Bitcoin Hashrate Resumes More Than Doubles Amid BTC Being up by More Than 441% since the Halving

Brian Njuguna   Aug 30, 2021 07:40 2 分钟阅读


Bitcoin’s hashrate has been on the right footing because it has more than doubled, as disclosed by research analyst Nick Mancini. 

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In July, the hashrate plummeted by 50% amid intensified crypto mining crackdowns by Chinese authorities. 

The hashrate is used to measure the processing power of the BTC network. It allows computers to process and solve problems that enable transactions to be approved and confirmed across the network.

In June, Chinese authorities disconnected BTC mining sites in Sichuan. As a result, more than 90% of China’s crypto mining capacity was hampered. As a result, this clampdown left miners with no choice but to shut down operations and move elsewhere.

Nevertheless, the upward trajectory in BTC’s hashrate has been caused by a shift from the East to the West, with the United States being the largest beneficiary. 

Bitcoin records exemplary performance since the halving

According to on-chain data provider Ecoinometrics, Bitcoin has been up by more than 441% since the halving event of last year. Consequently, the S&P Index and gold have increased by at least 53.1% and 5.53%, respectively, under the same period.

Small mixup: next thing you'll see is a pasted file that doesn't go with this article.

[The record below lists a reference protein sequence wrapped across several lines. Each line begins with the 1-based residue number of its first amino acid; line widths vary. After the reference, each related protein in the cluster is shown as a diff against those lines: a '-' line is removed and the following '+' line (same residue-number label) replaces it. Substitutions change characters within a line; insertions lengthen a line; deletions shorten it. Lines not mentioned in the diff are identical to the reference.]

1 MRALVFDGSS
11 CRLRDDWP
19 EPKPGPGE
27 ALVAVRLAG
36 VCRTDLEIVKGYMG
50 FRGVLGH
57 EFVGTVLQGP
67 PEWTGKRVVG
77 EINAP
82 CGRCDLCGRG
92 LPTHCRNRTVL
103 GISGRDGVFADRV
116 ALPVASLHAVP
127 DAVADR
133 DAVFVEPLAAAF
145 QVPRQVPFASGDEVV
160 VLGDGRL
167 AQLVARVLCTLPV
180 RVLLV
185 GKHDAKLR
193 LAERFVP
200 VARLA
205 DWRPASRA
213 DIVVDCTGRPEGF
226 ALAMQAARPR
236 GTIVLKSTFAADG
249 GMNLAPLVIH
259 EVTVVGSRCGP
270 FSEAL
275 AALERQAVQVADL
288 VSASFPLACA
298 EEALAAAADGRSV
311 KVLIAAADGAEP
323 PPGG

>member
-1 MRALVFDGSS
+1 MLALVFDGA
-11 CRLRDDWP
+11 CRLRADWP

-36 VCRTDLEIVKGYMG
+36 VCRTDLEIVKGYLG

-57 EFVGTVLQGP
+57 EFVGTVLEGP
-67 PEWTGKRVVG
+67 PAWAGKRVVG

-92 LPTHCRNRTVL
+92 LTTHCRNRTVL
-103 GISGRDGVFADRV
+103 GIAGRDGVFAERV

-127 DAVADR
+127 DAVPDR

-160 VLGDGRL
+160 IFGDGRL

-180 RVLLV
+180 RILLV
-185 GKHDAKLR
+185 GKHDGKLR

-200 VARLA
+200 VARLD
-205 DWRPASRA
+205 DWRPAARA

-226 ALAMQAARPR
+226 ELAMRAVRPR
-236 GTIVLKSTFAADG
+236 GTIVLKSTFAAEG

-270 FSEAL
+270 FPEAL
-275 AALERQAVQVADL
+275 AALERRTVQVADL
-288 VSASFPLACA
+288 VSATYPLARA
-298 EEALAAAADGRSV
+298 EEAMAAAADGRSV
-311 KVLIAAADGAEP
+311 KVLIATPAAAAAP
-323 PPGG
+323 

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Bitcoin halving refers to the reduction of Bitcoin block rewards, which occurs once every 210,000 blocks are created, and it usually happens around every four years. Block reward refers to the amount of Bitcoin received by miners after they successfully validate a new block. The rationale behind this is Bitcoin’s design, whose total supply is capped at 21 million coins. 

Bitcoin’s third halving took place on May 11, 2020, effectively reducing the block rewards from 12.5 to 6.25 BTC per new block. The decay was the third time in its history that this event happened, as the previous ones occurred in 2012 and 2016. Precisely, Bitcoin's block rewards went down to 25 from 50 Bitcoin per block in November 2012. It further decreased to 12.5 units in July 2016. 

The logic behind halving events is that more BTC gets mined as more people utilize the Bitcoin network. Therefore, by slashing the mining rewards by half, retrieving this digital asset becomes difficult, increasing its value based on limited supply.


Image source: Shutterstock

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